Applying Texas law, we hold that third-party defendant is not in a position to defend Stolz against plaintiff's negligence claim because of the conflict of interest, but this conflict does not relieve third-party defendant of all obligation under its policy in this regard. Because of the conflict the duty assumed by third-party defendant may be enforced in the manner here sought — that of reimbursing Stolz for his costs in defending against the claim alleged to be within the policy coverage.

3. The "No-Action" Clause.

Coverage L of the policy covers personal liability of Stolz for damages based on bodily injury. The applicable "no-action" provision is a condition of the policy. It reads:

"Conditions. * * * * * * "8. Action Against Company — Coverage L. No action shall lie against the company unless, as a condition precedent thereto, the insured shall have fully complied with all the terms of this policy, nor until the amount of the insured's obligation to pay shall have been finally determined either by judgment against the insured after actual trial or by written agreement of the insured, the claimant and the company. "Any person or organization or the legal representative thereof who has secured such judgment or written agreement shall thereafter be entitled to recover under this policy to the extent of the insurance afforded by this policy. No person or organization shall have any right under this policy to join the company as a party to any action against the insured to determine the insured's liability, nor shall the company be impleaded by the insured or his legal representative. * * *"

Third-party defendant's obligation to pay has not been finally determined. The policy states that "no action shall lie" until this has been done. Third-party defendant has been impleaded by its insured. The policy states that no person shall have the right to do this.

What is the effect of the "no-action" clause? In presenting this issue the parties raise four points: (a) Public policy; (b) Discretion of the trial court; (c) Texas third-party practice, and (d) Impossibility of performance or waiver.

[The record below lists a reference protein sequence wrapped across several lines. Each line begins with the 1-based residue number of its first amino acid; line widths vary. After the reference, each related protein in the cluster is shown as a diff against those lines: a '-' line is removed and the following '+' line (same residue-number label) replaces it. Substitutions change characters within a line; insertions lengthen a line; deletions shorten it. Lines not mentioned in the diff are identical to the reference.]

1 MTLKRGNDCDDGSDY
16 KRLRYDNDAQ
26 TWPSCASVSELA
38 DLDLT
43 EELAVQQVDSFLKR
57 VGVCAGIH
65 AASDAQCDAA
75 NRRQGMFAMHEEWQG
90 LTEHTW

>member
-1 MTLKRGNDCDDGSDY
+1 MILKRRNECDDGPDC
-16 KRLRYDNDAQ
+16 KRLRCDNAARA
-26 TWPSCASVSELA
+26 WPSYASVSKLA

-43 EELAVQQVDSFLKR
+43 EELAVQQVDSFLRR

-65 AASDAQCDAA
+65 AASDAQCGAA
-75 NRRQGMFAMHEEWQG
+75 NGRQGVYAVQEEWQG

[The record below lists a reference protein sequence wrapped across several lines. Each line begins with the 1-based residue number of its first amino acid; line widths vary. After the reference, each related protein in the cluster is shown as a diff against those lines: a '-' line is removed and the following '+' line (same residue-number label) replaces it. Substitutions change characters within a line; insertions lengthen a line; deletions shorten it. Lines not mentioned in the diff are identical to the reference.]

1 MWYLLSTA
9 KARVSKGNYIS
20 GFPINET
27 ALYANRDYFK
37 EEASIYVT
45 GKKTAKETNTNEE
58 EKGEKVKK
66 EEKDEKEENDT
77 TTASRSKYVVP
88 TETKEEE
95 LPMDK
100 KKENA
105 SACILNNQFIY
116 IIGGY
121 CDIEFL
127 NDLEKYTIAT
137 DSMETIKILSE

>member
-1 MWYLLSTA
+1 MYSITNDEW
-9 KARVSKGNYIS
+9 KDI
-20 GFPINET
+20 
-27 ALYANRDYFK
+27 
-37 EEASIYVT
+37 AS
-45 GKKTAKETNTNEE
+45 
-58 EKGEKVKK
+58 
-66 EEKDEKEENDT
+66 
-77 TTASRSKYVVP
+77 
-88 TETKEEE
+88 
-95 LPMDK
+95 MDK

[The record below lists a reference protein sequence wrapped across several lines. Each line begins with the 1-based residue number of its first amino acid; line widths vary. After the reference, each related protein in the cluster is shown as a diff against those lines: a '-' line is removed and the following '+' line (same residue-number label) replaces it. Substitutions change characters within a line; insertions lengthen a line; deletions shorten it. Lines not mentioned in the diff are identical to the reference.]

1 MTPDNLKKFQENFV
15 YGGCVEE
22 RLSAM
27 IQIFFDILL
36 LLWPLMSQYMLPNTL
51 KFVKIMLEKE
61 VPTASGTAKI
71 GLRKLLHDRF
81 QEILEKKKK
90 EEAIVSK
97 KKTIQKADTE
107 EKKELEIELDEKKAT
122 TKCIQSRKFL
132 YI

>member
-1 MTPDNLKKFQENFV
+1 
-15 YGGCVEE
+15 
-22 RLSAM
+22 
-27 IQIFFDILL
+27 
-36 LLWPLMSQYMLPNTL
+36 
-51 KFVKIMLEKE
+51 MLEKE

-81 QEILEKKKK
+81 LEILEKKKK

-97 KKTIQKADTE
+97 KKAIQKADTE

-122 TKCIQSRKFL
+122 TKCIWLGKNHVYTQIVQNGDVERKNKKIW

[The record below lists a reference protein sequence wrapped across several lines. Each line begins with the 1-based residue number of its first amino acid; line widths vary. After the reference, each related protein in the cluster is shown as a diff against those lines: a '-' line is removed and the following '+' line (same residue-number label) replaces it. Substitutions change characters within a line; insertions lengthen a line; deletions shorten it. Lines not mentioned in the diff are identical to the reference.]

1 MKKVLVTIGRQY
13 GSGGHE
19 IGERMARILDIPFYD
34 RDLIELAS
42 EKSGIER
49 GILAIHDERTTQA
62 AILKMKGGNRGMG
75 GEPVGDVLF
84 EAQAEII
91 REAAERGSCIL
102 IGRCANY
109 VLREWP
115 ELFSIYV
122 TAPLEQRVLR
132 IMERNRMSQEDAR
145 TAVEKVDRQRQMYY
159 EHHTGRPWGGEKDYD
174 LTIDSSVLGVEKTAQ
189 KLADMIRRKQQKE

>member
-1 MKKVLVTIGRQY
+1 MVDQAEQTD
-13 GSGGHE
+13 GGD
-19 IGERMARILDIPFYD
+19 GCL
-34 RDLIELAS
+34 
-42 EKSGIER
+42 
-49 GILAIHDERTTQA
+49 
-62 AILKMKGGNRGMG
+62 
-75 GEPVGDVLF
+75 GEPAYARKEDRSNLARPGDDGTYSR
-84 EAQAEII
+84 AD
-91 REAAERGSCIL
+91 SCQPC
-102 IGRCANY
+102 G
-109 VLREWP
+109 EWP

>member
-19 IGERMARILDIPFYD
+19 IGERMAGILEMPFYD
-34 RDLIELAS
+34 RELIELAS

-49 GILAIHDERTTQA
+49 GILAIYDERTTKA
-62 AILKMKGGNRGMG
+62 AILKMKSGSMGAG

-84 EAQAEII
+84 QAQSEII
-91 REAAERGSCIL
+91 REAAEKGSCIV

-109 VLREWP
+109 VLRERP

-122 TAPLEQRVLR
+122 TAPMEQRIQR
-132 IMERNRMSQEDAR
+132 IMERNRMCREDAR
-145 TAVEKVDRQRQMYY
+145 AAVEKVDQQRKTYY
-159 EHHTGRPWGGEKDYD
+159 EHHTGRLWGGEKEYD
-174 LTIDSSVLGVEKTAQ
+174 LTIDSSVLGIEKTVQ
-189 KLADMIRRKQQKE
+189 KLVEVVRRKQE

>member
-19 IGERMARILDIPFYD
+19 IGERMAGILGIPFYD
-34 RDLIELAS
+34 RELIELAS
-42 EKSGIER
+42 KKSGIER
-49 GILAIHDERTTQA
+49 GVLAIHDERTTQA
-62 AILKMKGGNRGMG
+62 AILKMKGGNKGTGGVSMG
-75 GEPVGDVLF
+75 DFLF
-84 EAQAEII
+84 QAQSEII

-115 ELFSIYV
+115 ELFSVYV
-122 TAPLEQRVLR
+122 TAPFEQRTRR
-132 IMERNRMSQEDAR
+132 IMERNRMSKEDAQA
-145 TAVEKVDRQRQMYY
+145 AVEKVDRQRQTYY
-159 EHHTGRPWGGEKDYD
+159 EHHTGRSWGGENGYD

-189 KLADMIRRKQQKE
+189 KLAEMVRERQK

(a) Public policy.

Section 21-1-1(14), N.M.S.A. 1953, authorizes a third-party complaint against one "who is or may be" liable to third-party plaintiff for all or part of the plaintiff's claim against the third-party plaintiff.

Stolz asserts that this rule indicates a public policy permitting the impleading of third-party defendant regardless of the "no-action" clause. He cites the following cases in support of his position: Purcell v. United States, D.C., 242 F.Supp. 789 (1965); Vaughn v. United States, D.C., 225 F.Supp. 890 (1964); Jordan v. Stephens, D.C., 7 F.R.D. 140 (1945). In opposing this contention, third-party defendant cites American Zinc Co. of Ill. v. H.H. Hall Construction Co., D.C., 21 F.R.D. 190 (1957).

A good discussion of the problem is found in 1A Barron and Holtzoff, Federal Practice and Procedure, § 426.2 (Rules ed. 1960). See also 3 Moore, Federal Practice, § 14.12 (2d ed. 1967). Because of our holding in connection with impossibility of performance or waiver, it is not necessary for us to decide the question.

(b) Discretion of the court.

A third-party complaint required permission of the court. Section 21-1-1(14), N.M.S.A. 1953. Third-party defendant asserts that summary judgment as to the third-party claim was proper because allowing a third-party claim to be filed is discretionary with the court. It points out that a jury demand has been filed (which Stolz asserts was untimely) and relies on that portion of 3 Moore, Federal Practice, § 14.12, supra, which states:

"Even where impleader is otherwise permissible on the facts of the case, the court as a matter of discretion may see fit to deny it because of the risk of prejudice if the jury learns that the defendant is insured. * * *"

See 8 Appleman, Insurance Law and Practice § 4861 (1942). But compare Olguin v. Thygesen, 47 N.M. 377, 143 P.2d 585 (1943).

Thus, third-party defendant asserts that dismissal of Stolz's third-party complaint was in the exercise of the trial court's discretion; that because of the possibility of prejudice, this discretionary action was proper.

This contention does not accord with the facts. The trial court entered its order authorizing the filing of the third-party complaint. It exercised its discretion at that time. It then disposed of the third-party complaint by an order that treated third-party defendant's motion to dismiss as a motion for summary judgment, that sustained the motion and dismissed the third-party complaint. The trial court sustained the motion without indicating on what basis it ruled. Even if the trial court had discretion to dismiss a third-party complaint after authorizing it to be filed, this was not the nature of the action taken by that court. The trial court granted summary judgment.

Thus, we must still determine the effect of the "no-action" clause.

(c) Texas third-party practice.

Rule 38(a) and (c), Vernon's Texas Rules of Civil Procedure read:

"(a) When defendant may bring in third party. A defendant, on notice to the plaintiff, may ask leave of the court to file a cross-action against a person not a party to the action who is or may be liable to him or to the plaintiff for all or part of the plaintiff's claim against the defendant. * * * * * * * * * "(c) This rule shall not be applied, in tort cases, so as to permit the joinder of a liability or indemnity insurance company, unless such company is by statute or contract liable to the person injured or damaged."